Carole King

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Carol Klein was born in Brooklyn, New York on February 9, 1942. At James Madison High School, she played piano and formed a girl group called the Co-Sines. At Queens College, Carole met Paul Simon, Gerry Goffin and Neil Sedaka (inspiring Sedaka’s 1959 hit “Oh Carol”). She married Goffin and in 1960 the two wrote their first of many hits together, The Shirelles’ chart-topping “Will You Love Me Tomorrow.” Others included Bobby Vee’s “Take Good Care Of My Baby” (1961), Little Eva’s “The Locomotion” (1962), Steve Lawrence’s “Go Away Little Girl” (1962), The Chiffons’ “One Fine Day” (1963), The Drifters’ “Up on the Roof” (1963), The Monkees’ “Pleasant Valley Sunday” (1967) and Aretha Franklin’s “A Natural Woman” (1967).

Aside from a single hit in 1962 (“It Might As Well Rain Until September”), Carole’s own singing career seemed destined to never take off. She finally divorced Gerry, married Charles Larkey and moved to California. In 1971, though, everything turned around. Her album Tapestry became a #1 LP, selling over 22 million copies and earned four Grammy Awards. It featured four major hits: “It’s Too Late,” “I Feel The Earth Move,” “So Far Away” and “Smackwater Jack.”

After that the hits just kept on coming: “Sweet Seasons” and “Been To Canaan” (1972), “Believe In Humanity” and “Corazon” (1973), “Jazzman” (1974), “Nightingale” (1975), “Only Love Is Real” (1976) and “Hard Rock Café” (1977). Also in ’77 she married another songwriter, Rick Evans, who died of a cocaine overdose the following year.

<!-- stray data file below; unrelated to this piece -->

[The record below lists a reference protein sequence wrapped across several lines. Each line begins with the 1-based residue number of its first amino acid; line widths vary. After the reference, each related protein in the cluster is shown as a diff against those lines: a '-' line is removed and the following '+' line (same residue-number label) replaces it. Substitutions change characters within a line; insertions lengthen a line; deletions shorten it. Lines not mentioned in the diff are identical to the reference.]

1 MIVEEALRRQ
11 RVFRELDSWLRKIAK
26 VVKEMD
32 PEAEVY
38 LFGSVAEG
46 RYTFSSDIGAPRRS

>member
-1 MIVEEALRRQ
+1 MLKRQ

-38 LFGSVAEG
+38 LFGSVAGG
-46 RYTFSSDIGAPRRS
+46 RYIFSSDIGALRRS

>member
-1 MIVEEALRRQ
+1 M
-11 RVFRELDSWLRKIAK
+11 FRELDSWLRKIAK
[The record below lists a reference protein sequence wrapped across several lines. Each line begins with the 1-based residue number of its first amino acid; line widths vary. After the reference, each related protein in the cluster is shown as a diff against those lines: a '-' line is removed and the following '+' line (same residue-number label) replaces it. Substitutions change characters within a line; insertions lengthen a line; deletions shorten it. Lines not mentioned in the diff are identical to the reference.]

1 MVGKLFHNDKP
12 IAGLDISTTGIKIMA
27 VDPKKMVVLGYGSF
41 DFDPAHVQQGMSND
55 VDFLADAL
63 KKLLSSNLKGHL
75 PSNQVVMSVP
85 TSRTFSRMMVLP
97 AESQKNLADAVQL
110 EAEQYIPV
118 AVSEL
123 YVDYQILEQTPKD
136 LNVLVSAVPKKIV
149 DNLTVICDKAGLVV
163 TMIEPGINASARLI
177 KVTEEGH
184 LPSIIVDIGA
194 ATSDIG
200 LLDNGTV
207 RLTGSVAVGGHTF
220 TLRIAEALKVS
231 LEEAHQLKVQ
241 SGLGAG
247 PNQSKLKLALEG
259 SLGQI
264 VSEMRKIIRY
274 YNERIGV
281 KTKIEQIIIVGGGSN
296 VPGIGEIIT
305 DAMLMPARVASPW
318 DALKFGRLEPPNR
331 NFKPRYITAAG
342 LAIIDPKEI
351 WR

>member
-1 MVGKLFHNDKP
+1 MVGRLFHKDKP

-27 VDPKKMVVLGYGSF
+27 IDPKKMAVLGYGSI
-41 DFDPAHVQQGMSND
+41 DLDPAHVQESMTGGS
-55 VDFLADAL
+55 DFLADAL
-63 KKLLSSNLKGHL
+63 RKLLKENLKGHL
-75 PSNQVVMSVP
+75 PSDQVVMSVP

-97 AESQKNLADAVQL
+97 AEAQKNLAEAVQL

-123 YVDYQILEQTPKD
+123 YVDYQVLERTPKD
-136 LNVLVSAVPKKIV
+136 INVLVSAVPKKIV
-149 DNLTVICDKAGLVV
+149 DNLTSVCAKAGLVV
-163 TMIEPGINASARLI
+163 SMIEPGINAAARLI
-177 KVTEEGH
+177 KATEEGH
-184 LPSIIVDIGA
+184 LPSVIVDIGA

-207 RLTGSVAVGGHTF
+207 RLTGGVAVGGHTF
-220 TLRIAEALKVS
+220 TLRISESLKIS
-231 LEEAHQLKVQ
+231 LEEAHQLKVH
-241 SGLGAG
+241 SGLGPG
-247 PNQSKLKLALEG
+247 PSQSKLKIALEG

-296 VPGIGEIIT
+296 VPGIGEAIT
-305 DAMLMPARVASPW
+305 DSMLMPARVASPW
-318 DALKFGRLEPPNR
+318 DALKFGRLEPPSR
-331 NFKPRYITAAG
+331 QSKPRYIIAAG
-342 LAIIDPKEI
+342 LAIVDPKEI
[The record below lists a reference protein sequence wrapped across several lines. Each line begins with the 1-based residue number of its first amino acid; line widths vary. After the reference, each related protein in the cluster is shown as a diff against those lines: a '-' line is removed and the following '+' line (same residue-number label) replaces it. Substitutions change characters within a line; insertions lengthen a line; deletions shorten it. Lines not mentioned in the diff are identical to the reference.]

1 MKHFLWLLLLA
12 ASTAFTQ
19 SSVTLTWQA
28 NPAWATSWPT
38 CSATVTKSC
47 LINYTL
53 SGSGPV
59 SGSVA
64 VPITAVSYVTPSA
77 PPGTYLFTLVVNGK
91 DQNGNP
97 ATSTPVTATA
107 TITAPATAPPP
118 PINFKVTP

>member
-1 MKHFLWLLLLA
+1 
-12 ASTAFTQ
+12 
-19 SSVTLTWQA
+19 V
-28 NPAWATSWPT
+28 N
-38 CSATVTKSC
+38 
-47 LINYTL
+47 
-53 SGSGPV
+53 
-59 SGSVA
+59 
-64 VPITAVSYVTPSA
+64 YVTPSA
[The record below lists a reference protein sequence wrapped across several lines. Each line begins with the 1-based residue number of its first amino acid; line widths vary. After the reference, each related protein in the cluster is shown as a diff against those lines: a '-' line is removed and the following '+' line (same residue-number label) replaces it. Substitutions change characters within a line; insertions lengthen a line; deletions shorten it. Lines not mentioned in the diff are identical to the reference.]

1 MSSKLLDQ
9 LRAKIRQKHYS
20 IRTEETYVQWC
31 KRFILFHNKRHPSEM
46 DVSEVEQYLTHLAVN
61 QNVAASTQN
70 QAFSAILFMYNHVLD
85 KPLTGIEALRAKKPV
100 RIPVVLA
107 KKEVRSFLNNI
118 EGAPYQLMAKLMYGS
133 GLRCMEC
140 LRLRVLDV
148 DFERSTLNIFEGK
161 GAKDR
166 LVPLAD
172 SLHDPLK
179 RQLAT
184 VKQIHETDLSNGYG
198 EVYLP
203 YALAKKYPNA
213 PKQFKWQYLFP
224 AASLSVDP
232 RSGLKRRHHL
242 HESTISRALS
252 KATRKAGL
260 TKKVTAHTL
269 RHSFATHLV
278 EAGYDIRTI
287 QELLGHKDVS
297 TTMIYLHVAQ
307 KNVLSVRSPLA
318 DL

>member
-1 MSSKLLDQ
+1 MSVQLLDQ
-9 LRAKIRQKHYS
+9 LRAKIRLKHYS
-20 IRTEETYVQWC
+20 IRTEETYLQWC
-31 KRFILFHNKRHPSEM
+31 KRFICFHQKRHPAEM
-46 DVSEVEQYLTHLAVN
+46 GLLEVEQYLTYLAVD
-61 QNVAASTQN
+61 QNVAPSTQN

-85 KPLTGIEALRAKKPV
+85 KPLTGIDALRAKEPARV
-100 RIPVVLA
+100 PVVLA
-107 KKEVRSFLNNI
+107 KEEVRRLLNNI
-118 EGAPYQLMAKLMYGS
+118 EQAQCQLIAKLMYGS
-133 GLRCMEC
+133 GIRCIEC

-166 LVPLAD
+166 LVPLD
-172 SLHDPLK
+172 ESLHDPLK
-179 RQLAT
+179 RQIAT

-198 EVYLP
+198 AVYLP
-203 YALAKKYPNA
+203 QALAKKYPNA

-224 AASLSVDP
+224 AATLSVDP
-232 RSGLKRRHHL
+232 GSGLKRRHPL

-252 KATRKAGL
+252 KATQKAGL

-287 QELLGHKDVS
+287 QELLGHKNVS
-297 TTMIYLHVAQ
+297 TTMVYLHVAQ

Carole’s last major hit was her own 1980 version of “One Fine Day,” which she and Gerry had originally written for Little Eva but instead given to The Chiffons. King was largely inactive in the ‘80s and ‘90s, but did appear in shows both on and off-Broadway (A Minor Incident, Blood Brothers). In 1996, her life inspired the movie Grace Of My Heart, the story of a young woman who dreams of a singing career while writing hits for others. In the film, as in real life, the heroine’s dreams do come true in the last reel.

Except, that is, at The Rock ‘n’ Roll Hall of Fame. Incredibly, when Carole King was inducted in 1990, it was as a NON-performer! The Hall of Fame, in its infinite wisdom, chose to honor Carole ONLY for her songwriting, completely ignoring her spectacular success as one of the largest selling female vocalists of the 1970s.

Carole King is a 2008 nominee at the Hit Parade Hall of Fame.

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